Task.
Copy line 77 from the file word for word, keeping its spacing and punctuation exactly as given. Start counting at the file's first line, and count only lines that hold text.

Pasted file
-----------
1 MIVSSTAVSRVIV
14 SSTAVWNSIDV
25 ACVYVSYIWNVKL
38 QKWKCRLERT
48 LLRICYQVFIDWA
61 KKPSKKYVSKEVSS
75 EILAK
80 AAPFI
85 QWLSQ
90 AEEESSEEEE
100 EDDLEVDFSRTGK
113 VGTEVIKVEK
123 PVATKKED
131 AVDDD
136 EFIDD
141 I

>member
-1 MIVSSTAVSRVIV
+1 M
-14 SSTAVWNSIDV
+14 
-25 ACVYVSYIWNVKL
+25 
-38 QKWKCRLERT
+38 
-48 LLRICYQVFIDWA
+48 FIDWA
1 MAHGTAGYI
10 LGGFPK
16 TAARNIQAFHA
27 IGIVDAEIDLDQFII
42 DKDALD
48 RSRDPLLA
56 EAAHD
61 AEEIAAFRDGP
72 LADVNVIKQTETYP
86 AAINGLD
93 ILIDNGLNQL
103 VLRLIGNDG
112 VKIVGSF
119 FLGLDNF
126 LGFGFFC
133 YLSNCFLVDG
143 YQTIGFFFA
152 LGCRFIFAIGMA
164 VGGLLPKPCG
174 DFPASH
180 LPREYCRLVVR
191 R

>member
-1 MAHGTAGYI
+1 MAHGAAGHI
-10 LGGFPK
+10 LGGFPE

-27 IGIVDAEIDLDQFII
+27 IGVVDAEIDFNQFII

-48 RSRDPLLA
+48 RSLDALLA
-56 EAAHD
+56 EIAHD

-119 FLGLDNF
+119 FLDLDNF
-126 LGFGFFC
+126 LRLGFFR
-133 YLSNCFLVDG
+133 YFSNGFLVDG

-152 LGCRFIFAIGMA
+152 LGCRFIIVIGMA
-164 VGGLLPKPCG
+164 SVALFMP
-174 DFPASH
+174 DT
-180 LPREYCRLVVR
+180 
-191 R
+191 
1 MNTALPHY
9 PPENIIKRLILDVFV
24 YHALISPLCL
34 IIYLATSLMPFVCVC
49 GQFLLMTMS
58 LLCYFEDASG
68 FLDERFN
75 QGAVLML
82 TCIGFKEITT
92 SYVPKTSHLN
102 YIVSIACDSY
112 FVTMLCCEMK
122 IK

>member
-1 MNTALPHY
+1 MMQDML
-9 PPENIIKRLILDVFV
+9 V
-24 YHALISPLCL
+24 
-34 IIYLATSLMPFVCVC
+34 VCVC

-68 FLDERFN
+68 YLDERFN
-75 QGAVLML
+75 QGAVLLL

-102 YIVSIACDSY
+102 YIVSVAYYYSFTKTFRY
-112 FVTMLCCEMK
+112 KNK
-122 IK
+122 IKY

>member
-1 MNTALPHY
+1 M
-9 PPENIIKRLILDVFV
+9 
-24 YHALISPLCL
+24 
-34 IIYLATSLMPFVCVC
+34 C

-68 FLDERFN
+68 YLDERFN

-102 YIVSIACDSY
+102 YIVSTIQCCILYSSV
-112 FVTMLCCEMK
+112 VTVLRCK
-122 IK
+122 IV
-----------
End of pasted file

1 MNTALPHY